Feeling restless the night before your wedding isn't uncommon—it's an emotional and exciting time. That's why it's important to determine who will be able to steer your focus off the wedding and onto getting a good night of sleep. "Each couple wants to create the most calming situation," says Gabriela Sousa, owner of Gabriela Sousa Events. For some couples, that's spending the night together, adding a layer of normalcy to an extraordinary weekend. Others take the more traditional route and sleep separately, building the suspense for a big reveal.
The good news is that there is no wrong choice; it all depends on what kind of vibe you want to set for the next morning. Whatever feels calming to you—whether it's a sleepover with girlfriends, hanging out with your mom, or cuddling up with your husband-to-be—you can still make the night a memorable one. Use these scenarios to decide if the pros outweigh the cons and spending the night with your fiancé is right for you.
You already live together.
What better way to get a good night's sleep than maintaining the same bedtime routine you always do? If you already live together, spending the night with your soon-to-be husband will feel natural, a definite pro. Oftentimes, the comfort of routine is what you need to stay grounded during all the excitement, nerves, and anticipation from the weekend, says Sousa. On the other hand, if you're looking for that wow factor during an emotional reveal, spending the night together may feel too much like your regular routine. Sleeping apart helps to build anticipation, says Emily Sullivan, owner of Emily Sullivan Events. "There is a certain excitement when you haven't seen each other," she says.
You have a large wedding party.
On the pro side, spending the night with your fiancé means stepping away from the hustle and bustle, which can be especially appealing when you have a large wedding party. "It can be sentimental the night before," says Sullivan, who suggests enjoying the quiet time that you may not be able to get on the night of the wedding. Create intimacy through reminiscing about your first meeting, exchanging gifts, and discussing the significance of this time in your lives. "What a great night to reflect on who you've chosen to marry, the vows you are going to make, the rituals you are going to be building as a couple," says Carrie Hammond, a therapist with Colorado Couples and Family Therapy. Hammond and her team recommend taking some alone time to reflect on these milestones in private.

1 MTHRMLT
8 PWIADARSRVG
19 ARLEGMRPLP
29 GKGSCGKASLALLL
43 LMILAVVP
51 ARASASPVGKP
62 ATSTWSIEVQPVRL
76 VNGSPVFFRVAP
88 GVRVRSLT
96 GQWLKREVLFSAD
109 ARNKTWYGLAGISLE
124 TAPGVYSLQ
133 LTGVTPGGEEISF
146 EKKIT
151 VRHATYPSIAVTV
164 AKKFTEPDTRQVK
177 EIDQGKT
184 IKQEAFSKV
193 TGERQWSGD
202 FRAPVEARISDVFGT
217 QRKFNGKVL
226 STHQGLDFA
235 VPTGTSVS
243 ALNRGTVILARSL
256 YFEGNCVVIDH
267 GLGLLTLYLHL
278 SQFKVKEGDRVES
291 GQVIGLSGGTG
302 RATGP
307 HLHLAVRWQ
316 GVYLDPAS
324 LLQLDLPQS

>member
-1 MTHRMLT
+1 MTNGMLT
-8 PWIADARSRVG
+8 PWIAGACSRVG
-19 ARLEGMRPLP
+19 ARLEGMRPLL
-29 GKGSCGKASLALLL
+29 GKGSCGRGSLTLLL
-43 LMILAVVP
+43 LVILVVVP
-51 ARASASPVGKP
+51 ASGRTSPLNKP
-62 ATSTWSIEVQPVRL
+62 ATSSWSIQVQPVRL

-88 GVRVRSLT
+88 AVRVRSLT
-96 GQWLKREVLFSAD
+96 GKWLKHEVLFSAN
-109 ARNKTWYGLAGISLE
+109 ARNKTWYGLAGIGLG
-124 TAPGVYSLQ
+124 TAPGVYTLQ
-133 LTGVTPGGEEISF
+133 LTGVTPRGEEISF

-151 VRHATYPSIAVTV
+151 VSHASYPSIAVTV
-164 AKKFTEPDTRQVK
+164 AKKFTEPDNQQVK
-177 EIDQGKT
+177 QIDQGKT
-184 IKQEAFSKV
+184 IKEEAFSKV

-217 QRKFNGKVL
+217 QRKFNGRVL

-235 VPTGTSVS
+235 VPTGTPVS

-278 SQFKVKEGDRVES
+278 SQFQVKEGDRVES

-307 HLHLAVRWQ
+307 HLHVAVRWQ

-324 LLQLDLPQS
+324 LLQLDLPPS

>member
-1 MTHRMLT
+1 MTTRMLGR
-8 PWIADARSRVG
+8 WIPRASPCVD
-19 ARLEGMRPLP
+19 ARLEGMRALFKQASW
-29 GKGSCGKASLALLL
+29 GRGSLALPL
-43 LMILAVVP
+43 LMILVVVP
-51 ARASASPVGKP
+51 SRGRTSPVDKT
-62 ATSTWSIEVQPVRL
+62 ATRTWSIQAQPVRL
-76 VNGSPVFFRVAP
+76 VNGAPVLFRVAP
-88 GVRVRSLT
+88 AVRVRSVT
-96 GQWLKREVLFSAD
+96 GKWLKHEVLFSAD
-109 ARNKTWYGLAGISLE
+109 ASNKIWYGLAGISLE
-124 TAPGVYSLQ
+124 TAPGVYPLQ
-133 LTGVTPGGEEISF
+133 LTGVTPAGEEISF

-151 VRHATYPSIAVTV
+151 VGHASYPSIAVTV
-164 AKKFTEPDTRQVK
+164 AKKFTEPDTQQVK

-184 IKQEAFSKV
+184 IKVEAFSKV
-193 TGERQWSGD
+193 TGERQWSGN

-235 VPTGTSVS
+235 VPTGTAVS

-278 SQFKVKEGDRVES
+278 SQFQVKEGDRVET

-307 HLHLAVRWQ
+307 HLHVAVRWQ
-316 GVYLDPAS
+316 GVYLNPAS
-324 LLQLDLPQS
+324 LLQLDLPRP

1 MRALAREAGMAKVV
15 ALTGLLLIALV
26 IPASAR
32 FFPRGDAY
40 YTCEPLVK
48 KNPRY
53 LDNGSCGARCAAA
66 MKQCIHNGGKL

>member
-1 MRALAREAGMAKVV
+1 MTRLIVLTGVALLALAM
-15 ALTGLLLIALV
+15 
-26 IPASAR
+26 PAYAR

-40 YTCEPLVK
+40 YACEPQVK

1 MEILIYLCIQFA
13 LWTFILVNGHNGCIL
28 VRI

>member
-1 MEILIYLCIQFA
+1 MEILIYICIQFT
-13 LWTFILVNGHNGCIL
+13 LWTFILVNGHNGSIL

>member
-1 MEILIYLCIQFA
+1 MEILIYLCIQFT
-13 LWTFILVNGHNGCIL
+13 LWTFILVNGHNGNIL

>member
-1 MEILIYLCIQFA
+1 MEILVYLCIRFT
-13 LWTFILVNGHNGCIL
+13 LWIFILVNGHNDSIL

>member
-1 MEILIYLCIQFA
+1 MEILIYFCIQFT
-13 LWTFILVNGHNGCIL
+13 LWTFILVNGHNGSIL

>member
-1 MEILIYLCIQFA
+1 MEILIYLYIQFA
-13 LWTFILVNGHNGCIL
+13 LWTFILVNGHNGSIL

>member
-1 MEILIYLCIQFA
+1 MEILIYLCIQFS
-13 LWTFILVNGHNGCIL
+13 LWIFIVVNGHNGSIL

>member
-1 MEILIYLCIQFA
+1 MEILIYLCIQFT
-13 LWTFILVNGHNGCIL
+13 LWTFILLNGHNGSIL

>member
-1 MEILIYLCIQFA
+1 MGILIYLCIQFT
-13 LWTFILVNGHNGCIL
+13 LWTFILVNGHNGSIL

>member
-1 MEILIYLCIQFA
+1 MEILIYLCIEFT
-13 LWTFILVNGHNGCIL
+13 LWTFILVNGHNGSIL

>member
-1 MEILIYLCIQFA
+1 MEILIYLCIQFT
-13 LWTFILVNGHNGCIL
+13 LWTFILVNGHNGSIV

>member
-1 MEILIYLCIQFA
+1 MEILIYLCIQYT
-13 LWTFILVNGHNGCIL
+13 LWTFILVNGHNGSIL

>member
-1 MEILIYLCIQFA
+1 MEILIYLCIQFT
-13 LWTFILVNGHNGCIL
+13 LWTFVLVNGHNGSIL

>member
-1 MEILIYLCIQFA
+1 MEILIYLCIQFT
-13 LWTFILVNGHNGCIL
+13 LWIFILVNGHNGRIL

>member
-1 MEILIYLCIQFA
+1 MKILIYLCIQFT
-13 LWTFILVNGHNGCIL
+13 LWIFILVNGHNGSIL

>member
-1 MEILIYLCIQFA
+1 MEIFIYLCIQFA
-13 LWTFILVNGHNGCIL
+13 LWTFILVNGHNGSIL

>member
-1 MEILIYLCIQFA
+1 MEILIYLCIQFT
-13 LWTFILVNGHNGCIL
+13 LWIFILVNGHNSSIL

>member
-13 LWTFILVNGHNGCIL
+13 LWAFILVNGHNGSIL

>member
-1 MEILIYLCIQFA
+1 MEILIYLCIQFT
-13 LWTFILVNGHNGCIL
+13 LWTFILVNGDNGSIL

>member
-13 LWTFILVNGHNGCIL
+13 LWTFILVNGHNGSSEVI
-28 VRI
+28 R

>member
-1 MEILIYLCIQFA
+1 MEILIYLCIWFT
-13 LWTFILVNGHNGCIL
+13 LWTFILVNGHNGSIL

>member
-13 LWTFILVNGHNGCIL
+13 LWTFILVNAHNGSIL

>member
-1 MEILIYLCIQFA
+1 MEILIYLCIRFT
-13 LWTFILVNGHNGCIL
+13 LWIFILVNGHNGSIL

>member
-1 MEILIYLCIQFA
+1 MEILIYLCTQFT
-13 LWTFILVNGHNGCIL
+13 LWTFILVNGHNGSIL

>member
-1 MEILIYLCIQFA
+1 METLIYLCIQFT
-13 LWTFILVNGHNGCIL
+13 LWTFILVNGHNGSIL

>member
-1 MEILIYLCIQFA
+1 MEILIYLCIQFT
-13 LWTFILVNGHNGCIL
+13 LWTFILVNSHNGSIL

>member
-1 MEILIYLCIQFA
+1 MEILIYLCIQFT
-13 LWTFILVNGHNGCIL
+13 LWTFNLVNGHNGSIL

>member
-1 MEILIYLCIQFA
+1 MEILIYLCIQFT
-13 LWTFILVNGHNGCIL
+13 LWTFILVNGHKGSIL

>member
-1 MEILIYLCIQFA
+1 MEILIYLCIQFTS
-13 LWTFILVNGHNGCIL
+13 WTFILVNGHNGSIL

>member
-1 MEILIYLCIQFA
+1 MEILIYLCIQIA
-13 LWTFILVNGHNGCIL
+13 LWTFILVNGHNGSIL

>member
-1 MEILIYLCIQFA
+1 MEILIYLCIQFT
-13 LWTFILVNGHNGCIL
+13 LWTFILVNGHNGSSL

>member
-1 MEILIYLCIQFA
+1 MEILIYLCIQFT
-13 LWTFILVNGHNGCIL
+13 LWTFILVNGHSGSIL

There are cons, too. You'll miss a lot of laughs with your girlfriends, sharing stories about past relationships that didn't work, and what was going on in your life when you met your future spouse, says Sousa. Although, if you part ways the next morning to get ready, you'll have the chance to spend quality time with your girls while getting pampered.
You're having a destination wedding.
Spending the night together, as you might do often, will inherently feel special during your destination wedding weekend because you've separated yourselves from your regular lives. Sousa recommends parting ways after breakfast if you'd like to build anticipation before the reveal. Plus, since there's no home base, you're saving money by sharing one room, versus paying for two suites, or having one of you crash with friends or family, which could mean a sleepless night on a pull-out couch.
As for the cons, the early-morning feeling of anticipation when you wake up and eagerly await seeing your soon-to-be spouse is a special and unique sensation. Hammond recommends letting yourself briefly process the significance of the day in private, which often leads to an even more emotional reveal.